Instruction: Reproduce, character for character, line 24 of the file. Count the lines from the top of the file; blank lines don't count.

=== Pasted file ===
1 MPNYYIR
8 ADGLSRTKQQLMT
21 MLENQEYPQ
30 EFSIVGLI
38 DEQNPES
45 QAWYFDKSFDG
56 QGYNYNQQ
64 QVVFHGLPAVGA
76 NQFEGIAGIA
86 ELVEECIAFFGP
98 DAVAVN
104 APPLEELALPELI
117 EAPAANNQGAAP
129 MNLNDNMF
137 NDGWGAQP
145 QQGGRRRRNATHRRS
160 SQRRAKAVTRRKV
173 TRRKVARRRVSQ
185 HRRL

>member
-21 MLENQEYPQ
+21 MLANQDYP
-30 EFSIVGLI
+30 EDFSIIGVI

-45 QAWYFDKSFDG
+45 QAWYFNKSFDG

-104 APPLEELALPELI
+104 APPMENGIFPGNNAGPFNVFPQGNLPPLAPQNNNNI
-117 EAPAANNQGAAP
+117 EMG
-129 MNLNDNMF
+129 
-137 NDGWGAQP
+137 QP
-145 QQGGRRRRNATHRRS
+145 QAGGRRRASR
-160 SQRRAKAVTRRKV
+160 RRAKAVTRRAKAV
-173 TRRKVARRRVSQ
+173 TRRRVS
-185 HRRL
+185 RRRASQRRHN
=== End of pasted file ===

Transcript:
+30 EDFSIIGVI